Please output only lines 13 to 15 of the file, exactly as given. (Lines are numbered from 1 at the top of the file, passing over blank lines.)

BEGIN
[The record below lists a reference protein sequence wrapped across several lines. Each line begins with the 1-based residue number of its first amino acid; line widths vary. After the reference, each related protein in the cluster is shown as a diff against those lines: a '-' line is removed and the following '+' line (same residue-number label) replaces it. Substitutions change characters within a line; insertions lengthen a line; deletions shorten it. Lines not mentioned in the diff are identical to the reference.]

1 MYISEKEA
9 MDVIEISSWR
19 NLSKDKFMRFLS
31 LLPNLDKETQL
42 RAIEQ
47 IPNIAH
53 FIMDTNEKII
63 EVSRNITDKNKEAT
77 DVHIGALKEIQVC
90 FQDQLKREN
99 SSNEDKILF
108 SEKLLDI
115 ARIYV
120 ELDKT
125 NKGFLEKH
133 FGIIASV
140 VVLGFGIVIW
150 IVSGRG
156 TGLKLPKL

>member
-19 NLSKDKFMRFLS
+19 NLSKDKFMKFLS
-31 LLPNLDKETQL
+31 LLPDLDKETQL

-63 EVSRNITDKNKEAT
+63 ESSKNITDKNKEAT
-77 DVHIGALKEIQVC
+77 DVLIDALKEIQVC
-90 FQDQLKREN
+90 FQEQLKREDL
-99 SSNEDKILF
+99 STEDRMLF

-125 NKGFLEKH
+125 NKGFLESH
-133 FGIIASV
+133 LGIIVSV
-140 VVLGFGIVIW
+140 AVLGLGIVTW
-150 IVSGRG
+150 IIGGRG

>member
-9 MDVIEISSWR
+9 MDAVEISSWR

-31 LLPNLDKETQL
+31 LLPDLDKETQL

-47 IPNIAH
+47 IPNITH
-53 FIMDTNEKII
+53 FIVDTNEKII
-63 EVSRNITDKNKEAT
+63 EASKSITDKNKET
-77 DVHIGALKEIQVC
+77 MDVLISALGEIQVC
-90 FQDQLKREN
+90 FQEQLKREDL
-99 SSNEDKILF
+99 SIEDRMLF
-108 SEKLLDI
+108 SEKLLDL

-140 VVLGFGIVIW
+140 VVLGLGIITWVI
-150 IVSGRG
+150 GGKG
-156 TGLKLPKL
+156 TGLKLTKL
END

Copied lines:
108 SEKLLDI
115 ARIYV
120 ELDKT